Expectant parents often declare their hope is simply for a healthy baby. For some families, however, children arrive with a prognosis for a life far from ordinary. One mother describes her exceptional family.
I’m a mother of two, a wife, and a health professional. I write this anonymously, partly to protect my children’s identity and partly to avoid having people pity me. Pity tends to arrive fairly soon after people hear about my children’s needs. I don’t need pity, but thanks anyway.
I write this with the hope of providing a voice from the other side – the side where things haven’t gone according to plan. The 'healthy' baby (“I don’t mind if it’s a boy or a girl, as long as it’s healthy”) hasn’t happened. Both of our children have pretty profound issues that have been life-threatening. One child has a significant developmental delay – he’s eight now, still in nappies, attends a special school, has seizures, and needs constant supervision to keep him safe. Our other child is six, has had open heart surgery (and will need more surgery) and is missing a kidney. My GP says we’ve been really unlucky, but I’m not so sure.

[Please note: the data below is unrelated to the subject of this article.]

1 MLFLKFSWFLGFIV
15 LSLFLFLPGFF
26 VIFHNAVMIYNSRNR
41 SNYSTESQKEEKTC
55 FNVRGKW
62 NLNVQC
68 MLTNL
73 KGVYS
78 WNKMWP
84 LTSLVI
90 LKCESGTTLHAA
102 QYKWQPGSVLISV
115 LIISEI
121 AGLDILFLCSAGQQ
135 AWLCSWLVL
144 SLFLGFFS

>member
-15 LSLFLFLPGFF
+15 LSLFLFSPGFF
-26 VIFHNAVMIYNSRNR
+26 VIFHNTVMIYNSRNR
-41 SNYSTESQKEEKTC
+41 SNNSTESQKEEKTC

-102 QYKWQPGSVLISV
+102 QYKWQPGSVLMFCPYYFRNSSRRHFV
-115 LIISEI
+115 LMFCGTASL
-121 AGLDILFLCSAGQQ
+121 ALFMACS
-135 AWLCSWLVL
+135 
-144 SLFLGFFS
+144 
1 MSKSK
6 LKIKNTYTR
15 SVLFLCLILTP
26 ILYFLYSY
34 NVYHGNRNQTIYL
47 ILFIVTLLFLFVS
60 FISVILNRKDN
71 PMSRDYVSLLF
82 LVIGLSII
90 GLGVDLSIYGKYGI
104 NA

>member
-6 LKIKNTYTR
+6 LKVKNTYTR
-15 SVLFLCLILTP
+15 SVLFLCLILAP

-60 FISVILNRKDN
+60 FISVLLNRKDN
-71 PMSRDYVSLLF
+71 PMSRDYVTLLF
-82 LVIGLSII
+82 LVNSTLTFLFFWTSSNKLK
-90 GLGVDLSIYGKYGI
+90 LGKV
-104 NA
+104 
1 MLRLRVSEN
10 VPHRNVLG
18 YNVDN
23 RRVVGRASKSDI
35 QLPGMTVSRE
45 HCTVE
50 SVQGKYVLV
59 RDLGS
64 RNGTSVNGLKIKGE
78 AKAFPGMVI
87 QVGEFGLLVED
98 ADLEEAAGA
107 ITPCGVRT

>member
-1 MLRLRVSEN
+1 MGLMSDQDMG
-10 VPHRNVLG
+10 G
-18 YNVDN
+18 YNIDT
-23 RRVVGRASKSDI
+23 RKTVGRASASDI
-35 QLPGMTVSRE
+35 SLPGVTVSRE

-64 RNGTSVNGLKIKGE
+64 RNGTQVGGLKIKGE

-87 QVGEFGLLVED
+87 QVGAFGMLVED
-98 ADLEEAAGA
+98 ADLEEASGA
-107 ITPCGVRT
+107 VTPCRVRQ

The journey so far hasn’t been nearly as bad as I thought it would be. In fact, it’s been pretty darn good. Society had conditioned me to expect that I’d have a bad life with a disabled child. But so many things have surprised me, and taught me that this attitude is so very wrong. For example, the strength of love I feel for my disabled child is exactly the same as I feel for my typically developing child. Yes, he dribbles, picks old chewing gum off the footpath to eat, has big tantrums and is getting heavier to carry, yet I’m often blind-sided by the strength of my love for him and how far I’d go to protect him. I love different things about each of my children, but I love them both with a fierce passion. And I’ve never really wanted our disabled child to be any different. Because if you took away the hard bits, he’d be a different child, and I love the one we’ve got.